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Redheaded Flea Beetles Are Active in South Dakota

Originally Submitted: July 22, 2022

Redheaded flea beetles are now active in soybean. Although they haven’t caused significant defoliation yet, their activity should be monitored, as other defoliating insects are also present in soybean. In addition to soybean, the redheaded flea beetles can also cause issues in corn once silking begins.


Black beetle with a red head on soybean leaf.
Figure 1. Redheaded flea beetle adult. Courtesy: Adam Varenhorst

Redheaded flea beetles get their name due to the distinct red-brown colored head, which stands out on their otherwise shiny black bodies (Figure 1).

Flea beetles have specialized hind legs that enable them to jump long distances, similar to fleas.

The redheaded flea beetle is one of the larger flea beetles that may be observed in South Dakota crops.

Scouting in Soybean

Green soybean leaf with small holes near the center and edges.
Figure 2. Small holes from redheaded flea beetle feeding. Courtesy: Adam Varenhorst

In general, flea beetles are defoliators that eat small holes into leaves (Figure 2).

Although these beetles are typically not a serious soybean pest, large populations can result in considerable defoliation.

Since there are also other defoliating insect pests present in soybean at this time of the season, we recommend scouting and using the cumulative defoliation threshold of 20% to determine if treatment is necessary (Figure 3).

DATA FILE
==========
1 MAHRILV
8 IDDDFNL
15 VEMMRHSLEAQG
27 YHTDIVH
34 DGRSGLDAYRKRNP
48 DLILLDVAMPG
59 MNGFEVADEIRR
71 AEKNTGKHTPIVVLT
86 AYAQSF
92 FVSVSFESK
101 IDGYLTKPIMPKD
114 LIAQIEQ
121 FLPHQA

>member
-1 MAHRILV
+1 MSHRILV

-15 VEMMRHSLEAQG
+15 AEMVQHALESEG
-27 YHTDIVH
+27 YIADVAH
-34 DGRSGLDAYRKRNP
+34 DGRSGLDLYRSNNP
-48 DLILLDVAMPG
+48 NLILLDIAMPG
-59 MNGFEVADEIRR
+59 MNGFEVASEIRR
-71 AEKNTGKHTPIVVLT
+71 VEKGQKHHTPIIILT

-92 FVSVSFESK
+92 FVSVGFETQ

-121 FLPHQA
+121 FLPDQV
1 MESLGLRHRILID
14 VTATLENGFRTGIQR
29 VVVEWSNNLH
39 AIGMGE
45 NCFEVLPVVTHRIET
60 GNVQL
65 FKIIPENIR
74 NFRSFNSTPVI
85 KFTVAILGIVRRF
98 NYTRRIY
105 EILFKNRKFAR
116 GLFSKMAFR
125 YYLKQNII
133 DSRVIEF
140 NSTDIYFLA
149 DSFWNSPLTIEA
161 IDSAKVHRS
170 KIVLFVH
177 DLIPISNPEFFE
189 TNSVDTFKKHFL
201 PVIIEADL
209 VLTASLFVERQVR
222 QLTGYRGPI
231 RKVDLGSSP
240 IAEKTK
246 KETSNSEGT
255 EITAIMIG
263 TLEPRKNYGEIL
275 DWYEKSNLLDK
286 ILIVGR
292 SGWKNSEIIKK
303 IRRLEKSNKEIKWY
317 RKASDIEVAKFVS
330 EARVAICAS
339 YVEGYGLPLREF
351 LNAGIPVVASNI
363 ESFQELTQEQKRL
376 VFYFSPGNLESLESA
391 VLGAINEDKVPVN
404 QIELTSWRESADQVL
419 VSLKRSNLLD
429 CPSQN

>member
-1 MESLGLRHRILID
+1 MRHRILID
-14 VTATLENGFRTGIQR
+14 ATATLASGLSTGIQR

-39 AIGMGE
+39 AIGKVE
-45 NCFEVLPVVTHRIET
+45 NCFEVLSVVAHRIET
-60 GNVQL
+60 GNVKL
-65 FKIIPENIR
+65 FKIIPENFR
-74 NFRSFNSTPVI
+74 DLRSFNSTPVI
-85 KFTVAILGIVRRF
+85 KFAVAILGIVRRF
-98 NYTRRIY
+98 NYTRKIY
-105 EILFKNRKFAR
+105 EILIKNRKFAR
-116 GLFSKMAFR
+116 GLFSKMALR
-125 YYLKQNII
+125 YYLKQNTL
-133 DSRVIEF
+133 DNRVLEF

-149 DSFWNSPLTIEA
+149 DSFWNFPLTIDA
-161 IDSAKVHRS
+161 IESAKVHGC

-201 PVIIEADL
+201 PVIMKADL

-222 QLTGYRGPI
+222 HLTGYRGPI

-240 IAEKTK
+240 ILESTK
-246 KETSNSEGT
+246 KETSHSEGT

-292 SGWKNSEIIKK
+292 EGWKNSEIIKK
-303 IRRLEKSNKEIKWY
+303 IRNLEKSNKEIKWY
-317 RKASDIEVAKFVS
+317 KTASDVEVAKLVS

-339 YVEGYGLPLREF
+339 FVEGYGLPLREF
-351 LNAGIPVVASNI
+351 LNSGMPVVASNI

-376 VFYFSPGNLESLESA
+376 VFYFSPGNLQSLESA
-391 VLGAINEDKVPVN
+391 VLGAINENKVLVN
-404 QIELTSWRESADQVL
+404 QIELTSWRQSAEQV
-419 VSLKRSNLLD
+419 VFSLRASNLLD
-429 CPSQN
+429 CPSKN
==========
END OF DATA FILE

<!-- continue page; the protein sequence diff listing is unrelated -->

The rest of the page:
Six soybean leaves with varying levels of defoliation.
Figure 3. Soybean defoliation chart. Courtesy: Marlin E. Rice

Scouting in Corn

Green corn leaf with small holes near the center and edges.
Figure 4. Small holes from redheaded flea beetle feeding. Courtesy: Al Heying

In corn, redheaded flea beetles will feed on the leaves (Figure 4) and the silks (Figure 5). This can lead to reduced pollination and ears that are not filled out. If you are observing defoliation and redheaded flea beetle populations, examine the silks. Treatment may be necessary if there are more than five beetles on a single ear, the silks are clipped within ½ of an inch of the tip of the husk, or pollination is less than 50% complete. To determine if the thresholds have been reached, examine 10 plants from 10 areas within the field (100 plants total). If corn rootworm beetles are also observed on the ears, they will cause additional silk clipping.

Corn silks with a beetle on them.
Figure 5. Redheaded flea beetle feeding on silks. Courtesy: Al Heying


If significant silk clipping is observed, refer to the current edition of the latest South Dakota Pest Management Guide: Corn for insecticide options for reducing redheaded flea beetles.

In soybean, if defoliation is greater than 20% after flowering, determine all of the defoliating species that are present and review the latest South Dakota Pest Management Guide: Soybean for an insecticide option that will manage all observed pests.

Related Topics

Soybean Insects, Corn Insects